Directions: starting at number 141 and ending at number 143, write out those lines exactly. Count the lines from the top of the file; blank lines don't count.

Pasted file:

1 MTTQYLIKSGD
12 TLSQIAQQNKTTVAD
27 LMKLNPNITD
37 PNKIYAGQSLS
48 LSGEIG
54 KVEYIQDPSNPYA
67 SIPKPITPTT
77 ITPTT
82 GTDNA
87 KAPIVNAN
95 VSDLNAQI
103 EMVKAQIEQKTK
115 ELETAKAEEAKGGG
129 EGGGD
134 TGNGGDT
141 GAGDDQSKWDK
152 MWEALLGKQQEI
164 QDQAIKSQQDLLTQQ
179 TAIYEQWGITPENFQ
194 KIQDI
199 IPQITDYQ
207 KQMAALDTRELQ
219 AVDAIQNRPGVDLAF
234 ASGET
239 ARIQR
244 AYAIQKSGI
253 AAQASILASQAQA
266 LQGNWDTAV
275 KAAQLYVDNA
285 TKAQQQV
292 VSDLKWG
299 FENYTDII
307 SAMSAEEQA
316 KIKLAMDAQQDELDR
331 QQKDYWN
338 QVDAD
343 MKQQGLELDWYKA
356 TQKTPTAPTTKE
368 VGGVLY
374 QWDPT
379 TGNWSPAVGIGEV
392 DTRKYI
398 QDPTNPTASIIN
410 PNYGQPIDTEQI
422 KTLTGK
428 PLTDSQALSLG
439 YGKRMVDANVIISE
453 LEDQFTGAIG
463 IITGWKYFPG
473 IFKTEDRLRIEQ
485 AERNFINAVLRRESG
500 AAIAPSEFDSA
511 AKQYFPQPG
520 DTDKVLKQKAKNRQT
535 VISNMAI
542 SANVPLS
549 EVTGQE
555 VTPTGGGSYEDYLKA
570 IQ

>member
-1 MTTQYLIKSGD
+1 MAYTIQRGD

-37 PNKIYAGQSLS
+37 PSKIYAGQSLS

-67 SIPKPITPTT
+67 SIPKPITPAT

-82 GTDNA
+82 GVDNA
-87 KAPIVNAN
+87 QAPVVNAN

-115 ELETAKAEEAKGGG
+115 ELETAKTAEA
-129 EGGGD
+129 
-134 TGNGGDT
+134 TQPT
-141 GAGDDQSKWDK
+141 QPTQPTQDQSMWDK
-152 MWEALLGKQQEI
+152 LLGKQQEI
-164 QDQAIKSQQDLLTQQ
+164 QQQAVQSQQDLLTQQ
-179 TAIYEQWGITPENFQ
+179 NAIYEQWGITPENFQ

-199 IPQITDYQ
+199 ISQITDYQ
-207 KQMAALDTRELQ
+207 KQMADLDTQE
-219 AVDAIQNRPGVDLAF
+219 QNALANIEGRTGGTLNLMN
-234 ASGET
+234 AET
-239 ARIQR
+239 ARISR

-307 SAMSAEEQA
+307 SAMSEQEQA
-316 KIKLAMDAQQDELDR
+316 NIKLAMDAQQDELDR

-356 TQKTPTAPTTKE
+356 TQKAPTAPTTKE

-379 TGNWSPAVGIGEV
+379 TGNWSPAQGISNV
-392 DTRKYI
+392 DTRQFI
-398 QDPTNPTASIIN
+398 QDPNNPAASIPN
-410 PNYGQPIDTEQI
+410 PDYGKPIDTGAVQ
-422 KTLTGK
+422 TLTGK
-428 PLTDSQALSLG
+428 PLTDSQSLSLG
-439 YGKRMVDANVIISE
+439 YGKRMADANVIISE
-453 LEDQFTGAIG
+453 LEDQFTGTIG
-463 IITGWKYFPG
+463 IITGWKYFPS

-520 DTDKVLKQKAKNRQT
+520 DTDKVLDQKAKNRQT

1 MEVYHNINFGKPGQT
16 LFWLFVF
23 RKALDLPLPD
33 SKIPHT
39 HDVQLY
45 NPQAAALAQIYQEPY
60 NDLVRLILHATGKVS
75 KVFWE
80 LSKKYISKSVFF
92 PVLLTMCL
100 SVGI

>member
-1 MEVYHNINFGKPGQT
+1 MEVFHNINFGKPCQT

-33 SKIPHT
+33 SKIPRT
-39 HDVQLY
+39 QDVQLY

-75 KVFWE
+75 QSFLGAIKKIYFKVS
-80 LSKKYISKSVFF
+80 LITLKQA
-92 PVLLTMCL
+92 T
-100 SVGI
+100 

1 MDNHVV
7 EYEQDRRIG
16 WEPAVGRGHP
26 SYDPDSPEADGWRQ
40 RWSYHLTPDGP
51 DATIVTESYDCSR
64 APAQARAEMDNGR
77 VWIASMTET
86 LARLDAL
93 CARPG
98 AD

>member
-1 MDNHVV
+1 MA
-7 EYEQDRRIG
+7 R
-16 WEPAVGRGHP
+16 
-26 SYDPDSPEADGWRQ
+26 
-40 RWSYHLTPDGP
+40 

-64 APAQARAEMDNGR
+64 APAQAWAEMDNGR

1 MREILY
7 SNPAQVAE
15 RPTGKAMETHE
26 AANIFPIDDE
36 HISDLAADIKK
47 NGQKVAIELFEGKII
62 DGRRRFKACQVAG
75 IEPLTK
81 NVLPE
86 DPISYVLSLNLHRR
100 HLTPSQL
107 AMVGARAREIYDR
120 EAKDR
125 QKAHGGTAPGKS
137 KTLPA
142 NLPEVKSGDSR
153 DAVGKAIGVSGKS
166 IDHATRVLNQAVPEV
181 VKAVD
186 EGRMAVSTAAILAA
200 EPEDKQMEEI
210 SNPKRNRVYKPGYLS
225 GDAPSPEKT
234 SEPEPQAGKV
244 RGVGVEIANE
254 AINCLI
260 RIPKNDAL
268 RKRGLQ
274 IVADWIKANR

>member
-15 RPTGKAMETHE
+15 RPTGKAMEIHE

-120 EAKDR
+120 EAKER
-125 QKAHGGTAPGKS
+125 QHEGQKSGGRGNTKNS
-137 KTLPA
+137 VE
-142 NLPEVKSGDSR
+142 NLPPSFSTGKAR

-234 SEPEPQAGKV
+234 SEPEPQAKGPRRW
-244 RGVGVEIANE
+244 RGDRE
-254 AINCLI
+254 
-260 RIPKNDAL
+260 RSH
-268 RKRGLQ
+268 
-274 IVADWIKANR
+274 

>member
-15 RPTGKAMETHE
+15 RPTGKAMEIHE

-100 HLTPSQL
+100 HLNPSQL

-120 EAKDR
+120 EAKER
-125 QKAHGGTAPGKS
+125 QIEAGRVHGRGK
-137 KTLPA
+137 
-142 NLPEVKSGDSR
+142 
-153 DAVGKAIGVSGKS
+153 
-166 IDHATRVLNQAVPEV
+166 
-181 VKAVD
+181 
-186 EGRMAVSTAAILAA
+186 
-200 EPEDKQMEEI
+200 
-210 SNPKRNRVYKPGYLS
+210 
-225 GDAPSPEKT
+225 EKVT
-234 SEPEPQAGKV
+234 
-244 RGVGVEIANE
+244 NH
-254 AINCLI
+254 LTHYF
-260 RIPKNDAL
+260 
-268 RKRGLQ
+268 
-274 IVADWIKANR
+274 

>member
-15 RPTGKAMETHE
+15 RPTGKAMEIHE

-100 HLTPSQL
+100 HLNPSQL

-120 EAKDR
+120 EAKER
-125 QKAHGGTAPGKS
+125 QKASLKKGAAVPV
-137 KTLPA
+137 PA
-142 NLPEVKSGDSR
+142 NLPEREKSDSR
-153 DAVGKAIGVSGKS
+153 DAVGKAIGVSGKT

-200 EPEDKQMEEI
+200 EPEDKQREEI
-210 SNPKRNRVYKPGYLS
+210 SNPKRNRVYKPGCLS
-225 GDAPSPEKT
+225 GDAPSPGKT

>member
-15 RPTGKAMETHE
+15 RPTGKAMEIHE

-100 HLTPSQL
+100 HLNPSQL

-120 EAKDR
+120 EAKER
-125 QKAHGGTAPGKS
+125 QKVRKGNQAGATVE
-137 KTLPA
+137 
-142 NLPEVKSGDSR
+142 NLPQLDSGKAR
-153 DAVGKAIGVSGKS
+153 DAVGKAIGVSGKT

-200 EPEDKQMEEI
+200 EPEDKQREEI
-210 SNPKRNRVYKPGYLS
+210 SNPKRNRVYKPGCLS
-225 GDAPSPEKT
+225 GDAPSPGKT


-80 LSKKYISKSVFF
+80 LITLKQA
-92 PVLLTMCL